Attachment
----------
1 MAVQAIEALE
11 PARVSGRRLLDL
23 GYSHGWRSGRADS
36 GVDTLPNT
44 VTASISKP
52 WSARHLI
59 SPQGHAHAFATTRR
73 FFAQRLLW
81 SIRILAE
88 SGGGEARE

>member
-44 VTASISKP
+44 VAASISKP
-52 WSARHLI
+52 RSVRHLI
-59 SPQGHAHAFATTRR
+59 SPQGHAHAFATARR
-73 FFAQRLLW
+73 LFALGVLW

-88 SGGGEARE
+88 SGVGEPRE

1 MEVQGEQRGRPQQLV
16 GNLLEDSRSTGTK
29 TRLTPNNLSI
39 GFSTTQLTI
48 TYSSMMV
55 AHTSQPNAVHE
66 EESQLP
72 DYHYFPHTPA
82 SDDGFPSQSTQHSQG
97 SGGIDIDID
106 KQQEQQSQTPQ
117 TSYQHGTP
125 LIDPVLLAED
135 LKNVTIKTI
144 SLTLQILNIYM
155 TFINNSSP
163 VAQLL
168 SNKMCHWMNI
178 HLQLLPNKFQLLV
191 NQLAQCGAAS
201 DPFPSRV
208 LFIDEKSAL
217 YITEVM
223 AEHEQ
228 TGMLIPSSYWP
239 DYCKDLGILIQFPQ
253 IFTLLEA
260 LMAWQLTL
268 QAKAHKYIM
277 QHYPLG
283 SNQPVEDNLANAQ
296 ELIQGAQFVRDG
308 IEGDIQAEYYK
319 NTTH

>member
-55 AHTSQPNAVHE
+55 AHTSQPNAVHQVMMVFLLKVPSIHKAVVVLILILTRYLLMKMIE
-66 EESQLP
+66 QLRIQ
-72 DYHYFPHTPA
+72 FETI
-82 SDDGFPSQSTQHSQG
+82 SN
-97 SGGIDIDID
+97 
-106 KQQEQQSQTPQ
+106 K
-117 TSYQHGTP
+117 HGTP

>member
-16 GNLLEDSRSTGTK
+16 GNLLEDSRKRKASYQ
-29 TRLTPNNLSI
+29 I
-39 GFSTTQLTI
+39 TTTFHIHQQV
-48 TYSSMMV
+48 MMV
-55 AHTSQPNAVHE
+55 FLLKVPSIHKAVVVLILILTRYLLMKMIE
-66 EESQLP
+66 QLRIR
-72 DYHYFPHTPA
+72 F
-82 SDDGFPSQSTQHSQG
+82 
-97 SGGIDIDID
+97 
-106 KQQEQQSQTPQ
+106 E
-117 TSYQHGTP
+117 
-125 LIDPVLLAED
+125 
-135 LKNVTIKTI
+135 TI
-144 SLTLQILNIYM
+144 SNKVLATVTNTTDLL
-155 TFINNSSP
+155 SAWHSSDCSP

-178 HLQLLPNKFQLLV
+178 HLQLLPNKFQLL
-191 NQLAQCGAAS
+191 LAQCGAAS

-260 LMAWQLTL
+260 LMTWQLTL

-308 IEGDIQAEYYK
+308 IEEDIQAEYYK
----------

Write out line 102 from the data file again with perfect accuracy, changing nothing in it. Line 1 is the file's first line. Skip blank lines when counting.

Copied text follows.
-178 HLQLLPNKFQLLV